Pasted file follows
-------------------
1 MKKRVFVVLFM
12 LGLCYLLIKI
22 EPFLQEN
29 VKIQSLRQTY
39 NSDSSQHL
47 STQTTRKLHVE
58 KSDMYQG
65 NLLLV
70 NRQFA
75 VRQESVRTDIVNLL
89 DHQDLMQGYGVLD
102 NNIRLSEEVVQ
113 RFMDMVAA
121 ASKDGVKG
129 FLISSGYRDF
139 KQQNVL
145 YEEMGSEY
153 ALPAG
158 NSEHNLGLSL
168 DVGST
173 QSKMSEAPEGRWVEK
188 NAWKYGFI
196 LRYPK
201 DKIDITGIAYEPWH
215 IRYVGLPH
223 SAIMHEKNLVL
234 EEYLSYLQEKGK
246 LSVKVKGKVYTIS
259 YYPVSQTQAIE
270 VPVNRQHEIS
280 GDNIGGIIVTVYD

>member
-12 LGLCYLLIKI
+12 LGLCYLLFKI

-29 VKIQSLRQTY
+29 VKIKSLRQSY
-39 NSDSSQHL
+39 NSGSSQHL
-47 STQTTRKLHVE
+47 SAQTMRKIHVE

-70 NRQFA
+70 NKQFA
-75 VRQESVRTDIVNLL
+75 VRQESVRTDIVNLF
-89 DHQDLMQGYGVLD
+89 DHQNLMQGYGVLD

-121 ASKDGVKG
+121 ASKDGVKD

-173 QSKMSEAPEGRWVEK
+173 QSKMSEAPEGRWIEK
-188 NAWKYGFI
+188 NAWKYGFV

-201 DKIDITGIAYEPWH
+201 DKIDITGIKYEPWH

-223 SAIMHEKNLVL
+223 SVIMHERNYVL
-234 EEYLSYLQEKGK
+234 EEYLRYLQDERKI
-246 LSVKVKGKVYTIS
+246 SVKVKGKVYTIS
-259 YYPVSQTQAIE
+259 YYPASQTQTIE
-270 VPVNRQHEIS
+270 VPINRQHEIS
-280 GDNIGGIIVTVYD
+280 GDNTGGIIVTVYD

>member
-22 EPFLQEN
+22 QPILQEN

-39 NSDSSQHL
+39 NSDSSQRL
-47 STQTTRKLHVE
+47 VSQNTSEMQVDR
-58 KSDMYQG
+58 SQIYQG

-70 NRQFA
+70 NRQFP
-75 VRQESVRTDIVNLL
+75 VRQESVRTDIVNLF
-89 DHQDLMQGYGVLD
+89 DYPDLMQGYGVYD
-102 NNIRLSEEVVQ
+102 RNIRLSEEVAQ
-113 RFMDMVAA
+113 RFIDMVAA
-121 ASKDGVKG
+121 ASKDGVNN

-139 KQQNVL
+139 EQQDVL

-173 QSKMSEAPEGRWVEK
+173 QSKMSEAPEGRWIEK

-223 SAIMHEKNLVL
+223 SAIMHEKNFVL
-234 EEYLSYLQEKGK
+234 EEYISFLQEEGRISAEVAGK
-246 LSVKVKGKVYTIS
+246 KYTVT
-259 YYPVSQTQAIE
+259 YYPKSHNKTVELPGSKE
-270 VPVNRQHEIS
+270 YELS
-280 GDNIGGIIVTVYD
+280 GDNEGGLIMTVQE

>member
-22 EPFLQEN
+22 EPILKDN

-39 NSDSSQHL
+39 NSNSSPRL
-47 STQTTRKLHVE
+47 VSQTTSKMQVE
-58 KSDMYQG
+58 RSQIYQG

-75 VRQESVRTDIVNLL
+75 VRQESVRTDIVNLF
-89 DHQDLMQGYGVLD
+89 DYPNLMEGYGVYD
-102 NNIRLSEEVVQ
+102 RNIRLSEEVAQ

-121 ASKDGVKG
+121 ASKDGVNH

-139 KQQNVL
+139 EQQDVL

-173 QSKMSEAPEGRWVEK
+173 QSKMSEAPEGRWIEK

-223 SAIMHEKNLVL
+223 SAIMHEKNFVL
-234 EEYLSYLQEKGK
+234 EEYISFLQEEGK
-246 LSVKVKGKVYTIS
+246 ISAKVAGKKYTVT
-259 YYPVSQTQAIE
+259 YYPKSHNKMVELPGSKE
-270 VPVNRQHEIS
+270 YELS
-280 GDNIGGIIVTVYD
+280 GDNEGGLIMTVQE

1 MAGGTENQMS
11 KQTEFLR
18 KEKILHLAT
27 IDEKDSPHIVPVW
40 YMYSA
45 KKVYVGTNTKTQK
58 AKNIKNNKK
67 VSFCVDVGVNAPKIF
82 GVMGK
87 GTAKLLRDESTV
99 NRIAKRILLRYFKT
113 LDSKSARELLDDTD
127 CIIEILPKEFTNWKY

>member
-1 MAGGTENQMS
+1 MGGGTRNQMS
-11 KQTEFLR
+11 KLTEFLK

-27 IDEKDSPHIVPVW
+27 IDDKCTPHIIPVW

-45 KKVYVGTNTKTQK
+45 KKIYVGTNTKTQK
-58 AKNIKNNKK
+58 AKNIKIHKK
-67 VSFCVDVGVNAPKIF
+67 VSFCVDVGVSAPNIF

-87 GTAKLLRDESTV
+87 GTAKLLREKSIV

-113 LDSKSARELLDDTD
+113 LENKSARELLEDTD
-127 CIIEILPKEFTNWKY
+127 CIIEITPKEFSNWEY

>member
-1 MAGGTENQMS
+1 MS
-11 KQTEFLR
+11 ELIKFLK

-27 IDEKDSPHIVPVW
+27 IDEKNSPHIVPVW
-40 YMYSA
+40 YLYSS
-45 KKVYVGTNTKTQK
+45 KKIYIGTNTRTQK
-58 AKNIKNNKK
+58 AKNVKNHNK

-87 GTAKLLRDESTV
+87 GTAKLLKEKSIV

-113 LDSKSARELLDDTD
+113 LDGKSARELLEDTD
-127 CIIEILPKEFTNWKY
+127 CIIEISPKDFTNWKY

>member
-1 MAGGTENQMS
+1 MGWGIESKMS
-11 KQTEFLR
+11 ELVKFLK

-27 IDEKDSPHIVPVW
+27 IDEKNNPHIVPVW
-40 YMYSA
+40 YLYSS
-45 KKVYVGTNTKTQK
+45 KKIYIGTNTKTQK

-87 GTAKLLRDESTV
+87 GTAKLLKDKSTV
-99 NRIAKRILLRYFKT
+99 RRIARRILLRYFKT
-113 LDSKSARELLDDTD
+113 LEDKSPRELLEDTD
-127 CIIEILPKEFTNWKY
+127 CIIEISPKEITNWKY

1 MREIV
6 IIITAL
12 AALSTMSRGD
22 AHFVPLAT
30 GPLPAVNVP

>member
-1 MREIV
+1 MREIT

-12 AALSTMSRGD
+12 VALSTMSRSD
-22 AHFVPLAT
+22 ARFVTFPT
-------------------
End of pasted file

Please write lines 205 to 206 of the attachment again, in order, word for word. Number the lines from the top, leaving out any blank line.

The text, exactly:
-127 CIIEILPKEFTNWKY
+127 CIIEISPKEITNWKY